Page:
You can easily modify this code to add more routes and functionality to suit your needs. Happy coding!

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Travel the World from Your Desktop: How to Use Python to Switch Up Your Wallpaper

Are you tired of staring at the same old desktop background on your Windows laptop every day? Do you have a collection of beautiful travel pictures that you’d love to see on your screen instead? If you answered yes to both of these questions, then you’re in luck! In this post, I’ll show you how to create a Python script that changes your desktop background every 15 minutes using your favorite travel photos. I have done the same for my office laptop.

First, create a new folder on your laptop called “pics” and add your favorite travel pictures to it. You can use images from your own travels or download high-quality images from website of your choice.

Next, let’s create the Python script that will change your desktop background. Open up your favorite text editor and create a new file called “change_background.py”. Then, copy and paste the following code:

import ctypes
import os
from random import choice
import sched
import time

event_schedule = sched.scheduler(time.time, time.sleep)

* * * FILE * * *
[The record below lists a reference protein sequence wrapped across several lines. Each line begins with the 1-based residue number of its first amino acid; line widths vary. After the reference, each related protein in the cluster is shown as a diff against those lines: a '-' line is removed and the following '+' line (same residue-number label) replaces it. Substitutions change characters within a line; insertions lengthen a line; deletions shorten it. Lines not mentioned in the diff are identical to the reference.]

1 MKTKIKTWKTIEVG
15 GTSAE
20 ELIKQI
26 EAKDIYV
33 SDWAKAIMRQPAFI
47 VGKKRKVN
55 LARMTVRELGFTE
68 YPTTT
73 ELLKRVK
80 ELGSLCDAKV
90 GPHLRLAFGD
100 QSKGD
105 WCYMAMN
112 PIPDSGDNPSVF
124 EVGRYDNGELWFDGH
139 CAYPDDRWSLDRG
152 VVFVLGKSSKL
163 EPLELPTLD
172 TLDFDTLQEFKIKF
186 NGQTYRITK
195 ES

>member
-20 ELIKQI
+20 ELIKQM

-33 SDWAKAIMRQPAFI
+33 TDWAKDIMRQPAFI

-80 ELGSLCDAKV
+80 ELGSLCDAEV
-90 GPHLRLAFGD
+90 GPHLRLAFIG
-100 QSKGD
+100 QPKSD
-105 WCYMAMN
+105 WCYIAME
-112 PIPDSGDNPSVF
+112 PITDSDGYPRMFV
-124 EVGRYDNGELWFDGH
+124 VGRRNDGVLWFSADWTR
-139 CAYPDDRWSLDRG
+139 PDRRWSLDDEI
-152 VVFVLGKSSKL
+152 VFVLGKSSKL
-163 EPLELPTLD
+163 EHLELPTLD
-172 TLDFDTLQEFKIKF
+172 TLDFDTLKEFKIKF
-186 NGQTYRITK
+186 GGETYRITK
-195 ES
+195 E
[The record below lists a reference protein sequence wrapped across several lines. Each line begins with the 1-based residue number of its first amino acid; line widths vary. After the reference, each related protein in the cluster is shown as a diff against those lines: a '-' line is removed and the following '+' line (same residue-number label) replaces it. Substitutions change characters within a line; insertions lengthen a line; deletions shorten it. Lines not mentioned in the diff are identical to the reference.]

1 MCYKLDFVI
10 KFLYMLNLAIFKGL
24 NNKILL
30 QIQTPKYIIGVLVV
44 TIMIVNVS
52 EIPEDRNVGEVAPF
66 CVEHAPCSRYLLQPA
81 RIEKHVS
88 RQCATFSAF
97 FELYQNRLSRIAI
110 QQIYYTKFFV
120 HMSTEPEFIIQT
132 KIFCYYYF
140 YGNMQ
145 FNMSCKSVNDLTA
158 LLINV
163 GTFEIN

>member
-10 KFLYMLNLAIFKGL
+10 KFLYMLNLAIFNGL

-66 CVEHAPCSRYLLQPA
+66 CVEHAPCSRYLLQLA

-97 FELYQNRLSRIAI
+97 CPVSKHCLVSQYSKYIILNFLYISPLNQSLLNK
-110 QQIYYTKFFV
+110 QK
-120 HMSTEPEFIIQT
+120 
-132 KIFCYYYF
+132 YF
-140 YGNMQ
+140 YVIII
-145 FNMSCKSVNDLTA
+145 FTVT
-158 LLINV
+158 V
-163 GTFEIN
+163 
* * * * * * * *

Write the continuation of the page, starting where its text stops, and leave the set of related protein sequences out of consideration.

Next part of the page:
FILES = [os.path.join(FOLDER, f) for f in os.listdir(FOLDER)]

def change_wallpaper():
    event_schedule.enter(choice([13,23,7,11,5])*60, 1, change_wallpaper, ())

if __name__ == "__main__":
    event_schedule.enter(10, 1, change_wallpaper, ())

Make sure to replace “FOLDER” with your actual path of your images.

This code uses the “ctypes” module to call the “SystemParametersInfoW” function from the Windows API, which changes the desktop background to a random image from the “pics” folder. The script then waits for random minutes before changing the background again.

Save the file and make sure it is in a directory that you can easily access. Now, let’s schedule the script to run automatically every time you start your laptop.

Open up the Windows Task Scheduler by searching for it in the Start menu. Click on “Create Basic Task” and follow the prompts to set up a new task.

When prompted to choose a program/script, browse to the location of your “change_background.py” file and select it. Set the trigger to “At Startup” and click “Finish” to complete the setup.